We draw a line after the 4 and look at the next digit after the line to decide how to round off this number.
The next digit is a 7 and it is 5 or more. We round up.
To round up, the 4 becomes a 5 and the digits after the line become zero.
0.0471 is nearer to 0.0500 than it is to 0.04,
0.0471 rounds up to 0.0500. However we do not write zeros at the end of a decimal number and instead we write 0.0500 as 0.05.
0.0471 rounds up to 0.05.
In this next example of rounding a decimal to significant figures we have 0.25.
Remember that we do not start counting the digits until we have a digit that is not zero.
We ignore the 0 at the start of 0.25 and start counting at the 2.
2 is the first significant figure.
5 is the second significant figure.
We will now round 0.25 to 1 significant figure.
2 is our first significant figure and so we draw our line after it.
We look at the next digit along to decide whether to round up or down.
The next digit is a 5.
5 is included in ‘5 or more’ and so we round up.
We increase the 2 to a 3 and the digits after the line are changed to 0.
0.25 rounds up to 0.30. However we do not write zeros at the end of a decimal number. We write 0.30 as 0.3.
We say that 0.25 rounds up to 0.3.
0.25 is exactly half way between 0.2 and 0.3. We choose to round up numbers that end in the digit 5.
This is because if any other digit came after the 5, the number would round up.
In this example, 0.259 would round up, 0.251 would round up and even 0.250001 would round up. All of these numbers are nearer to 0.3 than 0.2. We include 0.25 so that we have a consistent rule for rounding.
In this next example we have 0.04013.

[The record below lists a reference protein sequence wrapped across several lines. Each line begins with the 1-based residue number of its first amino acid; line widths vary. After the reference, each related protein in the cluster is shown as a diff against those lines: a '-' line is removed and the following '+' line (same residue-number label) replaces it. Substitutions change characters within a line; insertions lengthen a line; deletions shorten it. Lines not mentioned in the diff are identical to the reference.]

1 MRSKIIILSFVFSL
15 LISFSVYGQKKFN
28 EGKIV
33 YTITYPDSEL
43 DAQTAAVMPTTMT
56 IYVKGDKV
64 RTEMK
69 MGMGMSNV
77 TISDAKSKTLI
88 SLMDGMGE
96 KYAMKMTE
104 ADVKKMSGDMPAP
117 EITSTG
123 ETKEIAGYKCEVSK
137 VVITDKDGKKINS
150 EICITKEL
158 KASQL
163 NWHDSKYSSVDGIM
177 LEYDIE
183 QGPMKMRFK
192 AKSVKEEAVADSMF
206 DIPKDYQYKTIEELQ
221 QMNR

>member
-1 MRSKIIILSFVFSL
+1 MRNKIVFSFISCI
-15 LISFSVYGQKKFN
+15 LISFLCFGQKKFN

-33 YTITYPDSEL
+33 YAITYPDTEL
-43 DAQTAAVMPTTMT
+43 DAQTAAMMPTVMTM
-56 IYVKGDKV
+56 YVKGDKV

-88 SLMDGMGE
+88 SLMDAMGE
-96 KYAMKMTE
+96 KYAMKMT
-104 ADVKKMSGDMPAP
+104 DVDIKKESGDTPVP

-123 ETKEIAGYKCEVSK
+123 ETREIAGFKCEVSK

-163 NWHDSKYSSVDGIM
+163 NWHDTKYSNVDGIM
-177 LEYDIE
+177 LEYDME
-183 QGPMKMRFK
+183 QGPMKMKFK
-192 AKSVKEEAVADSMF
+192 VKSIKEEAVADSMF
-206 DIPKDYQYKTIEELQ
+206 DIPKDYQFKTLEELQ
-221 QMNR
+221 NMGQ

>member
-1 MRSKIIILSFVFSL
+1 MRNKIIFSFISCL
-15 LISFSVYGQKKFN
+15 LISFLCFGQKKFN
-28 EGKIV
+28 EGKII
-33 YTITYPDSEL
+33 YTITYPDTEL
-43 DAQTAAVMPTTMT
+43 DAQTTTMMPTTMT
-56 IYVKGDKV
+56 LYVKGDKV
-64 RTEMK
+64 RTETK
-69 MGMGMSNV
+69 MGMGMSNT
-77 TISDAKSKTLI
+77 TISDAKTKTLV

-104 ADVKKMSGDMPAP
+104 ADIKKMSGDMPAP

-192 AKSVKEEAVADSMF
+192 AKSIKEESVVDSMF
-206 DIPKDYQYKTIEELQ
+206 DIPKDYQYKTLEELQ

We have 2 zeros at the beginning of this decimal number and so we do not count these as significant figures.
The first nonzero digit is the 4.
4 is the first significant figure.
0 is the second significant figure. We count this zero because we have started counting the significant figures with 4. This 0 comes after a nonzero digit so it is counted.
1 is the third significant figure.
3 is the fourth significant figure.
We will now round the decimal 0.04013 to 3 significant figures.
1 is our third significant figure and so we draw our line after the 1.
We look at the next digit along, after the line, to decide whether to round up or down.
The digit after the line is a 3. It is 4 or less and so we round down.
The 1 remains as a 1 and the digits after the line are removed.
The decimal number 0.04013 is rounded down to 0.0401 when written to 3 significant figures.
Examples of Rounding to Significant Figures
This table contains some examples of rounding different numbers to 1, 2 or 3 significant figures.
Number 
1 Significant Figure 
2 Significant Figures 
3 Significant Figures 
8158 
8000 
8200 
8160 
6.711 
7 
6.7 
6.71 
0.67351 
0.7 
0.67 
0.674 
0.03094 
0.03 
0.031 
0.0309 
2.103411 
2 
2.1 
2.10 
8158 is rounded down to 8000 when written to 1 significant figure. This is because the 1 is ‘4 or less’.
8158 is rounded up to 8200 when written to 2 significant figures. This is because the 5 is ‘5 or more’ and rounds 1 up to 2.
8158 is rounded up to 8160 when written to 3 significant figures. This is because 8 is ‘5 or more’ and rounds the 5 up to a 6.
6.711 rounds up to 7 when written to 1 significant figure. This is because the 7 is ‘5 or more’ and rounds 6 up to 7.
6.711 rounds down to 6.7 when written to 2 significant figures. This is because the first 1 is ‘4 or less’.
6.711 rounds down to 6.71 when written to 3 significant figures because the second 1 is ‘4 or less’.
0.67351 rounds up to 0.7 when written to 1 significant figure because the 7 is ‘5 or more’ and rounds the 6 up to a 7.
0.67351 rounds down to 0.67 when written to 2 significant figures because the 3 is ‘4 or less’.
0.67351 rounds up to 0.674 when written to 3 significant figures because the 5 is ‘5 or more’ and rounds the 3 up to a 4.
0.03094 rounds down to 0.03 when written to 1 significant figure because the 0 after the 3 is ‘4 or less’.
0.03094 rounds up to 0.031 when written to 2 significant figures because the 9 is ‘5 or more’ and rounds the 0 up to a 1.
0.03094 rounds down to 0.0309 when written to 3 significant figures because the 4 is ‘4 or less’.
2.103411 rounds down to 2 when written to 1 significant figure because the 1 is ‘4 or less’.
2.103411 rounds down to 2.1 when written to 2 significant figures because the 0 is ‘4 or less’.
2.103411 rounds down to 2.10 when written to 3 significant figures because the 3 is ‘4 or less’. We can write this number as 2.1 or 2.10 but we will write 2.10 because the question asks for 3 significant figures.